Buffy vs Dracula
Written by: Marti Noxon
Directed by: David Solomon
Air Date: Sept. 26, 2000


I’ll just open by saying Rudolph Martin kills it as Dracula. This episode did not require Dracula to work, narratively – any old vampire with knowledge of the series’ lore would have worked. But Martin just takes the role and runs with it, never coming off as too cheesy or ham-fisted but still having a ball with the character, his mystery and his overall charm and appeal. You believe Buffy and Xander (and Joyce!) would become his thrall just from his vocal patterns, his looks, and his language choices. It any one device works in this episode about exploring more of Buffy’s darkness post-“Restless”, its Dracula. Thankfully, so much more works, too.

The episode – and thus the season – starts out strong. The cast is getting bigger, with Emma and Amber showing up in the credits a little more prominently, now. But then its on to the aforementioned darkness. See, Buffy’s run in with the First Slayer has brought forth a bit of the dark side within her, so now when she can’t sleep she doesn’t patrol: she hunts. The chase sequence that opens the episode paired with the slaying of that no-name vamp is brutal and efficient. This is immediately undercut however by the episodes worst scene, a beach sequence, complete with football, chicks in swimsuits lounging, and Riley asking for a hamburger by saying “cow me.” its as embarrassing as it sounds. It has one cool bit, though: Willow’s magically created fire stays lit during the rainstorm. Because its magic. Nice.


I’ll skip talking about the majority of the Dracula-related stuff: his arrival is classic, his castle is classic, his ability to transform into animals and smoke is classic, and his enthralling Xander who then eats bugs is classic. As are the Three Sisters. Its all done as classic because, hey, the legends are true! Again, Drac is just a device, and he works well. No, the real story is Buffy’s changes and Giles’ feelings of uselessness and inadequacy. The latter tells Willow that he’s skipping town and now he’s suddenly OK with scanning ancient texts into a computer (what a difference a few years makes, huh?) so they have everything they need, when they need it. She spends the rest of the episode trying not to tell anyone and also trying to convince Giles to stay. Its cute and true to character.

Dracula appears (and disappears! and turns into a bat!) and it changes everything. Buffy’s hilarious “Get out!” and Anya treating him like a celeb she once rubbed shoulders with is funny, but the most telling reaction is Buffy’s and – by extension – Riley’s. She’s drawn to the darkness that Dracula exhibits, much like she was drawn to Angel, The Master, and eventually Spike, all in different ways (don’t think she’d sleep with The Master, is all I’m saying). Riley sees this immediately, is the first one to notice her acting differently after his late-night visit and bite session with her later on in the episode. Riley isn’t getting the drugs from the military anymore and he is going to feel less and less influential in the Scooby Gang’s fight as the season progresses, but even more so, he’s already starting to feel like he’s been placed on the back-burner, and its good character stuff. Blucas doesn’t get much credit for his role on this show, but he plays an honest, decent guy with heart and deserves a bit of praise. Good job, man!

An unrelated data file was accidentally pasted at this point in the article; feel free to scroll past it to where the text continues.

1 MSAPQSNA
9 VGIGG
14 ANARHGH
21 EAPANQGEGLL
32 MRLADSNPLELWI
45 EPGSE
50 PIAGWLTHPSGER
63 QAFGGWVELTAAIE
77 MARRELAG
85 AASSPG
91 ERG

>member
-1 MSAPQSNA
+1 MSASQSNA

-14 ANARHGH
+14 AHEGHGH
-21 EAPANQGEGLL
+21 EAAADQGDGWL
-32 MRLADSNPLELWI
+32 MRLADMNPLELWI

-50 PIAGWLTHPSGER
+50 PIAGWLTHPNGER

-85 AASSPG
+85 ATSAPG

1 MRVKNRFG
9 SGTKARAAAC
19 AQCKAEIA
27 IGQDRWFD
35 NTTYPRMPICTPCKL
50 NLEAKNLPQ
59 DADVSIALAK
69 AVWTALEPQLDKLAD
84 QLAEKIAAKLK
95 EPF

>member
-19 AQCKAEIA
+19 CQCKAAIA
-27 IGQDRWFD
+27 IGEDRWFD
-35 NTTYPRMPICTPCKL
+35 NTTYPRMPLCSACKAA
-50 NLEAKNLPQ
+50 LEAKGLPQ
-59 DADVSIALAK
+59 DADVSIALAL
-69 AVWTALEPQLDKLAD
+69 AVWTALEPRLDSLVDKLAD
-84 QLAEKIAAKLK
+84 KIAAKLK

See, Dracula has control over Buffy due to their shared origins within the darkness. Here, he can be seen as a metaphor, the darkness that could (and sometimes will) control her. She can’t resist it, even though she “ignored” it last season. And when he bites her, you know its partially because of mind control, but also because she wants him to. Its why she goes to his castle after Xander tricks her into separating from the group. Its why she puts the stake down and listens, and eventually sucks the blood of Dracula. The darkness within her awoke last season and she can either let it go or continue to resist it. But once she tastes that blood, she gains the other option: the power to let it in and use it rather than succumb to it. Dracula is of-put by this, but Buffy uses the opportunity to kick the ever living shit out of him. I love, though, that in this fight, Dracula exhibits strength no other vampire has had. When Angel punched Buffy back in “Sanctuary”, she didn’t fly across the room. Dracula IS a different animal.

The episode ends with Xander refusing to be a “butt-monkey” anymore (seriously, they say it twice), Buffy needing Giles’ help to be a better Slayer, Giles feeling useful again, and Riley feeling vindicated. The end scene with Giles and Buffy is made all the better when you realize that she is asking for his help and to be her Watcher again in part to Dracula repeating the line Tara/The First Slayer said at the end of the finale last year, about her thinking she knows what she is and not even beginning to really understand it. Its a powerful callback that sets the tone for the rest of the season and, in many ways, the rest of the series.

And then Dawn shows up.

Episode Rating: 87

Additional Notes:
-“Dark Master….bator…” and “Unholy Prince…bator….” are the best lines of the episode, easily.
-More Joyce is always good Joyce.
-The music all episode is solid and well used
-Dracula owes Spike money
-I love that Dracula can’t be killed. And I love that Buffy watches him try to reform a second time and he just goes vapor
-I also love that Dracula gets used in the eighth season comics, later
-Riley never noticed a “big honkin’ castle” before
-Giles in the “chick pit”!